Therefore, it is the primary object of this invention to provide a glare-reducing device only slightly larger than the image of glare-producing objects and which is adjustable into a variety of positions so that the driver can position the device in his line of sight of the glare-producing object.
A further object of this invention is to provide a glare shield which can be mounted on the windshield molding inside a motor vehicle and positioned irrespective of the position of the conventional sun-visor in the drivers line of sight of glare-producing objects, and which, if not needed, can be positioned so as to not obstruct the vision of the driver.
Still further an object of this invention is to provide an improved glare-reducing device which can be selectively positioned in the line of sight of the driver of glare-producing objects and which, when in use, obstructs only a small portion of the drivers vision through the windshield.
The above-mentioned and other features and objects of this invention and the manner of attaining them will become more apparent and the invention itself will be best understood by reference to the following description of an embodiment of the invention taken in conjunction with the accompanying drawings, wherein:
FIG. 1 is a fragmentary, perspective illustration showing the improved glare-reducing device of this invention mounted inside a motor vehicle and in the drivers line ofsight of the head lights of on-"oming vehicles, and illustrating two alternative positions of the device of this invention and the operating position of the conventional sun-visor of the vehicle in dotted lines;
FIG. 2 is atop view of the glare shield of this invention;
FIG. 3 is a fragmentary and broken away side view of the glare shield illustrated in FIG. 2 showing the specific manner in which one embodiment of this invention is constructed; and
FIG. 4 is a bottom view of the mounting bracket of the glare shield of this invention which swivelley attaches the same to a motor vehicle showing, in combination with the illustration of FIG. 3, the structure of the mounting bracket which allows the glare shield to be first positioned in the desired location and then frictionally held therein against further movement.
. In the broader aspects of this invention there is provided a sheet of substantially transparent material having glare-reducing properties which is both swivelly and pivotally connected to a mounting bracket by an elongated neck portion and which has frictional means at the juncture of the neck portion with the mounting bracket and the juncture of the neck portion with the above-mentioned sheet for restraining movement therebetween whereby the sheet can be placed adjacent the interior surface of a vehicle windshield and in the line of sight of glare-producing objects and frictionally held against movement therefrom.
Referring now to the drawings, there is shown an improved device for reducing glare in localized areas comprising generally a mounting bracket 10, a sheet 12 of colored, substantially transparent material having glarereducing properties which is both pivotally and swivelly connected to the mounting bracket 18 by an elongated neck portion 14.
Sheet 12 is shown generally to have a shape of a parallelogram with pairs of opposite rounded corners 16 and 18 which are acute and obtuse, respectively. The sheet 12, as aforementioned, is colored and substantially transparent. Further, because of the use of the device of this invention mentioned hereinafter, the sheet 12 can be uniformlycolored and thereby have uniform glare-reducing properties. Still further, the sheet 12 can have glare-reducing properties substantially more effective than prior known tinted Windshields or sunglasses; however, the sheet 12 can be made of substantially the same materials from which the tinted Windshields and sunglasses have previously been made. In the specific embodiment illustrated, the sheet 12 generally measures five inches by two inches and has angles 16 of about seventy degrees and angles 18 of about one hundred ten degrees, respectively.
Mounting bracket comprises a base 20 which is integrally formed with counter-sunk openings 22 therein which provide means for mounting the bracket 10 onto the vehicle as desired. In the specific embodiment illustrated, the mounting bracket 10 has three such openings 22, two of which are positioned adjacent opposite ends of a lower portion 24 of the base 20 and one of which is positioned in the upper portion 26 thereof. Intermediate the two openings 22 in the lower portion 24 is integrally formed a socket 28. Socket 28 has an opening 34) therein, a collar 32, and an interior surface is part-spherical.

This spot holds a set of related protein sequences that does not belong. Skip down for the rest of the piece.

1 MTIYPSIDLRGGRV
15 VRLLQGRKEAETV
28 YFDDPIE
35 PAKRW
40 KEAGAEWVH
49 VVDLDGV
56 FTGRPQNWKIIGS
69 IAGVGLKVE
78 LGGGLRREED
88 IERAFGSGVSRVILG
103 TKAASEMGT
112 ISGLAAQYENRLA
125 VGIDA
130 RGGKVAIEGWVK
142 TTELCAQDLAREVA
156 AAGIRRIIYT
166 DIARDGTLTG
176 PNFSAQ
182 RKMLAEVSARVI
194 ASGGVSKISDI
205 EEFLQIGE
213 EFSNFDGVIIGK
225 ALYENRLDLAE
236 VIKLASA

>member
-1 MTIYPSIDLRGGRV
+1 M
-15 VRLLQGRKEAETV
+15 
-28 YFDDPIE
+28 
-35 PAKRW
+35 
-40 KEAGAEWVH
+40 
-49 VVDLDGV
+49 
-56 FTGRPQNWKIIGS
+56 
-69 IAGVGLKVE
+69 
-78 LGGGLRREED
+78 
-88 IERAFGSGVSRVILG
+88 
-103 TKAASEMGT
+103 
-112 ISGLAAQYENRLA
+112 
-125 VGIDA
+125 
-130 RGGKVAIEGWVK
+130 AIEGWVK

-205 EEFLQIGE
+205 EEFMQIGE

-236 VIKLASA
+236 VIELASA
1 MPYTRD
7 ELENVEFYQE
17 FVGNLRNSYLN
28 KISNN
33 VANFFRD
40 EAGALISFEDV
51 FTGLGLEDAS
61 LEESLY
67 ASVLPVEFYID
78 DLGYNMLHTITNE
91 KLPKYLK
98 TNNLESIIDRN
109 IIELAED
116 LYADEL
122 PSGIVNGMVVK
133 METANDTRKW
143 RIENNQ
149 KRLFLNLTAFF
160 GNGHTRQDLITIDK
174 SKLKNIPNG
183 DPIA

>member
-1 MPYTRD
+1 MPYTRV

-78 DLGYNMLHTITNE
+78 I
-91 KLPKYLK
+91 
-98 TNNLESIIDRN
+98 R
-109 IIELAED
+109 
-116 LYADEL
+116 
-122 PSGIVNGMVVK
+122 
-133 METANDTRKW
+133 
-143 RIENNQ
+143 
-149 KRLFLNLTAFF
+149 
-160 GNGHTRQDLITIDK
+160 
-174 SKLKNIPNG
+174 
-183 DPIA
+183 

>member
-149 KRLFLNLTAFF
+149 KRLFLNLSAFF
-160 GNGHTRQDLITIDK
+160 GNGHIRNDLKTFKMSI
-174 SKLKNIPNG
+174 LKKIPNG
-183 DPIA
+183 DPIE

Neck portion 14 is composed of a tubular member 34 which has an open end 36 and an opposite end 38. Secured to the end 38 is a ball member 40-, which, in the specific embodiment illustrated, has a neck portion 42 integrally formed thereon and secured within the tubular member 34 by means of a pin 44 inserted through the neck portion 42 and secured at the opposite ends thereof to member 34. Intermediate ends 36 and 38, but adjacent end 38, tubular member 34 is bent at position 45. The degree of this bend in member 34 is defined by angle A between the axes 48 and 52 of the portions and 54 of the tubular member 34 on opposite sides of point 16, respectively. In a specific installation as shown in FIG. 1, the portion of bracket 10 is mounted generally horizontally such that the socket 28 will extend downwardly and the angle A is about thirty degrees. Ball member 40 is positioned within socket 223 and partially held therein by the interior surfaces of the socket 28 and the collar 32. The size of the opening 39 is such that the ball member 40 cannot pass therethrough. Further, holding the ball member 40 within the socket 28 is plate 56 which is secured adjacent to the underside surface 58 of the bracket member 10. Plate 56 has an opening 69 therein and a part-spherical surface 62 surrounding the opening 69 which engages the ball member 46 and which, combined with the interior surface of collar 32, provides a socket in which the ball member 40 is swivelly secured. Plate 56 is secured into position at one end by a tongue member 64 inserted in an opening 66 in the base member 10 and at the other end by a pair of screws 68. Plate member 56, as shown in the figures, is positioned substantially parallel and spaced apart from the interior surface 58 of the bracket It In such a position, the screws 68 securing the plate 56 to the bracket 10 serve another function. As is obvious from the drawing of FIG. 3, the tightening of screws 63 urges the plate 56 toward the interior surface 58 of the bracket 10 and the ball member 49 into the socket 28. Thus, by tightening and. loosening screws 63, the frictional forces between the socket 28 and the ball member 40 can be selectively adjusted. Therefore, whenever the ball member 40 is desirably secured in position within the socket 28, screws 68 are tightened to achieve that result. On the other hand, loosening screws 68 will allow the ball member 40 to freely and swivelly move in the socket 28.